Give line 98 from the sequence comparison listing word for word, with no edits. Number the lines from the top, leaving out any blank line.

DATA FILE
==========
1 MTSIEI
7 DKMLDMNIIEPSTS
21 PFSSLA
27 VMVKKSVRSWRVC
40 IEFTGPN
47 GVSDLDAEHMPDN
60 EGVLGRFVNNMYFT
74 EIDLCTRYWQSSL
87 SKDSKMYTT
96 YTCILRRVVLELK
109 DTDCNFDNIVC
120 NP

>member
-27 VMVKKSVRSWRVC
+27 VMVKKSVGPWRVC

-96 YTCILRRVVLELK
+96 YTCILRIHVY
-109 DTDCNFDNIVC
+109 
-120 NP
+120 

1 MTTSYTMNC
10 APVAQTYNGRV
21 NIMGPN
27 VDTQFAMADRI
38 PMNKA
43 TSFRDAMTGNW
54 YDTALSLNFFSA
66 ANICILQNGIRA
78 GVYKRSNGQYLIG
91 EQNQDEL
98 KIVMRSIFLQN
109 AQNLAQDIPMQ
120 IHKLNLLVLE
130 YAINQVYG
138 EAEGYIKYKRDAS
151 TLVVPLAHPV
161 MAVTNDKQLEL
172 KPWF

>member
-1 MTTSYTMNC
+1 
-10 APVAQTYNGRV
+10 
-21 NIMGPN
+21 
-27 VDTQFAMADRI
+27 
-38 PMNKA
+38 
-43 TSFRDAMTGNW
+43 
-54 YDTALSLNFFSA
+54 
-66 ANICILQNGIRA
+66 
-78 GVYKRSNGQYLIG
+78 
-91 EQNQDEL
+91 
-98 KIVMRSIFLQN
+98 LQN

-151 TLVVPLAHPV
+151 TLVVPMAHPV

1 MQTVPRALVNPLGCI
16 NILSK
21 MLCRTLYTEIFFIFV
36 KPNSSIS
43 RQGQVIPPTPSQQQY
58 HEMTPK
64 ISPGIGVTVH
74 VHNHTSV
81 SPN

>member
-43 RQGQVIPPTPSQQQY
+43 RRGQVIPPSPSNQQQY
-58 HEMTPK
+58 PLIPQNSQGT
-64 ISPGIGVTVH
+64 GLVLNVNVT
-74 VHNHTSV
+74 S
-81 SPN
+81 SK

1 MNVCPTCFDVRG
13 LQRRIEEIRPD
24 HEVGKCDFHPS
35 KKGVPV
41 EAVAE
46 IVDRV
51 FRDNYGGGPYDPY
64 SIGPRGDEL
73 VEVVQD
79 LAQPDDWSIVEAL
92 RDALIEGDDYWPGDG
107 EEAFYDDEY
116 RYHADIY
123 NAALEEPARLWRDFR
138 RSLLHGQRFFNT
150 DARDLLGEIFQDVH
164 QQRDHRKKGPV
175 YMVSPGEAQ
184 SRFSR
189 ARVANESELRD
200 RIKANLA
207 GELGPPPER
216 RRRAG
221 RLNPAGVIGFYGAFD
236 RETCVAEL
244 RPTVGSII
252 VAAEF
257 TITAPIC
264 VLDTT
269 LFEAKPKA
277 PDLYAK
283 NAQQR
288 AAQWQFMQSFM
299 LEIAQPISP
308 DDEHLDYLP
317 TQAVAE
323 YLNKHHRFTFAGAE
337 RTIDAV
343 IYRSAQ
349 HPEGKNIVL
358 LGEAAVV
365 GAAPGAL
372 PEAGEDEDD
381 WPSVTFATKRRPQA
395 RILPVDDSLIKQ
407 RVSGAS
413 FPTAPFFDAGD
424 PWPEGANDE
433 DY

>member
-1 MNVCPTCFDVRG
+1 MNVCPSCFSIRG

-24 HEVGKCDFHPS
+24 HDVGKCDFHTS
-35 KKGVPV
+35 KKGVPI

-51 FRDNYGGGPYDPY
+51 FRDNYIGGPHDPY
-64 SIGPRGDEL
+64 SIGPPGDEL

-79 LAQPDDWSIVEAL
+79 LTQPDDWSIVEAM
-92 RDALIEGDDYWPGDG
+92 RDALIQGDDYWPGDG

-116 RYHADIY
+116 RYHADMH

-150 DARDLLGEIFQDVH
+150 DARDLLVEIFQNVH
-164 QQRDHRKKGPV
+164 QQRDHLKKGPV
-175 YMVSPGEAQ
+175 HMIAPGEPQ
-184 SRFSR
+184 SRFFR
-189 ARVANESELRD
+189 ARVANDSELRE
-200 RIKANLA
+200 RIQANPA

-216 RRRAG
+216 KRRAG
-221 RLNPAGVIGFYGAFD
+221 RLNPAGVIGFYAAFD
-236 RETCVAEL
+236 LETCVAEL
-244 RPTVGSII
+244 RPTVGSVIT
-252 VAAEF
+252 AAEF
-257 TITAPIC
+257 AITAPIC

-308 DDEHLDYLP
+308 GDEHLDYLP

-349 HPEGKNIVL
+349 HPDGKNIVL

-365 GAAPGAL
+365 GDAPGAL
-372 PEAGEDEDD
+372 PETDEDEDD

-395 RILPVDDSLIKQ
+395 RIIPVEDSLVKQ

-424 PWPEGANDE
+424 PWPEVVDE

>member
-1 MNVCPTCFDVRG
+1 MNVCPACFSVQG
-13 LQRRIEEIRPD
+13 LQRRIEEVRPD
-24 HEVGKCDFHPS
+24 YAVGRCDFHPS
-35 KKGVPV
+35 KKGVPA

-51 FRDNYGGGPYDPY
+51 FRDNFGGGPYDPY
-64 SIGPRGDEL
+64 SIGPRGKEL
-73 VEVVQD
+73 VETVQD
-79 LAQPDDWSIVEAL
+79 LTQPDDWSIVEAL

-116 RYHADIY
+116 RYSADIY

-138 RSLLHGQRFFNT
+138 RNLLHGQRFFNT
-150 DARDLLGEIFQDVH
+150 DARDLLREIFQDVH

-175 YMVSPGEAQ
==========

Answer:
123 NAALEEPARLWRDFR